Generational Statistics


  • “[Economic] Growth in 2010 was 3%, and in 2011, it was 1.7%. Current growth rate looks to be about 2%, according to the consensus of economists polled by Blue Chip Economic Indicators. Sadly, we have never recovered from the recession. The economy has not even returned to its long-term growth rate and is certainly not making up for lost ground. No doubt, there are favorable economic numbers to be found, but overall we continue to struggle.” ~ “The Worst Economic Recovery in History,” The Wall Street Journal
  • “Over four years since the recession started, there are still 25 million Americans unemployed or underemployed . . . Instead of recovery, America has suffered the longest period of unemployment near 9 percent or above since the Great Depression . . . The unemployment rate with the full measure of discouraged workers is reported at as about 23 percent, which is depression level of unemployment.” ~ “The Worst Economic Recovery Since the Great Depression,” Forbes
  • “The current crisis is rooted in the sub-prime meltdown that we began to hear about in the summer of 2007 as the real estate bubble burst and mortgage defaults began to climb. During the boom years, mortgage brokers, lured by the heady combination of big commissions and little regulatory oversight, talked buyers with poor credit into accepting expensive housing mortgages with little or no down payment and no credit checks. Banks and other financial institutions typically repackaged these debts with other risky debts and sold them to worldwide investors as “collateralized debt obligations” (those CDOs you’ve been hearing so much about – basically bundles of bad debt).” ~ “Financial Crisis 101: What Happened? Why is Everyone Freaking Out?” The Understory


  • “The One Percent of the One Percent are not your average Americans. Overwhelmingly, they are corporate executives, investors, lobbyists, and lawyers . . .In the 2010 election cycle, the average One Percent of the One Percenter spent $28,913, more than the median individual income of $26,346 . . . 80 percent of party committee money now comes from these elite donors.”“The Political One Percent of the One Percent,” Sunlight Foundation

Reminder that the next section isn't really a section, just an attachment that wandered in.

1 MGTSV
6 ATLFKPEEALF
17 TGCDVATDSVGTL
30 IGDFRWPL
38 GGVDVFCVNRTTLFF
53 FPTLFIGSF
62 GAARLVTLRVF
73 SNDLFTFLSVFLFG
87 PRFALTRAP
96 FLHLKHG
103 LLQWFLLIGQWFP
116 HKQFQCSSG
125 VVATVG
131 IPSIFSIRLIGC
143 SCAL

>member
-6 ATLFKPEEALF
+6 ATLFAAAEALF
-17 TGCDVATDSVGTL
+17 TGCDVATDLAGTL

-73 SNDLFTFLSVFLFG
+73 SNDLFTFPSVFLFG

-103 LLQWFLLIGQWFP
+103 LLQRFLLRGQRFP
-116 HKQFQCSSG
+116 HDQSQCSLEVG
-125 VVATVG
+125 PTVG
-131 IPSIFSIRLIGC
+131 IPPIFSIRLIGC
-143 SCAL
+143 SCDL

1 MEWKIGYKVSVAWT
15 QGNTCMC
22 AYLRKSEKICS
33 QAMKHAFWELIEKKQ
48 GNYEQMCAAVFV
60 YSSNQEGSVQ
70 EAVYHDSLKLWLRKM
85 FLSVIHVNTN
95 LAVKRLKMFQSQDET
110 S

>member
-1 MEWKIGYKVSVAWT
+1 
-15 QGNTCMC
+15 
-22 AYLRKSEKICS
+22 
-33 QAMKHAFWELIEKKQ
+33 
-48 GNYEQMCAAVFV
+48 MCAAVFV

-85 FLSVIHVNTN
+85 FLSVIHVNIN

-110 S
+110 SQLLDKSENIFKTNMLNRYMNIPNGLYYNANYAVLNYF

• The average number of job changes for people between the ages of 20 – 29 in the U.S. is seven (U.S. Bureau of the Census, 2009).


  • “Fifty years ago, most young people in [industrialized] countries had entered stable adult roles by their late teens early twenties … Most young men were full time workers by the end of their teens. Relatively few women pursued occupations outside of the home, and the median age of marriage in 1960 was around age 20 for women [and 22 for men] (Arnett, 2011).”
  • The average age for marriage in the U.S. is now 26 for women and 28 for men (U.S. Bureau of the Census, 2009).
  • More than 60 percent of young adults in the U.S. pursue education and training beyond secondary school, a higher proportion than ever before (National Center for Education Statistics, 2009).
  • “Emerging adulthood is viewed by emerging adults as a time when they need to move away from dependence on their parents and show that they can manage their lives on their own … Only after this is accomplished do they feel they can enter into long term binding commitments (Arnett, 2009).”
  • “Sociologists traditionally define the ‘transition to adulthood’ as marked by five milestones: completing school, leaving home, becoming financially independent, marrying and having a child. In 1960, 77 percent of women and 65 percent of men had, by the time they reached 30, passed all five milestones. Among 30-year-olds in 2000, according to data from the United States Census Bureau, fewer than half of the women and one-third of the men had done so.” ~ “What Is It About 20-Somethings?” The NY Times

What these facts prove is that due to the various external circumstances highlighted above (student debt, job scarcity, a mortgage crises, and increased income inequality), 20-somethings/Millennials are taking our dear sweet time plodding a path toward adulthood. We walk in zig-zagged lines. Add these stats to your tool pack.

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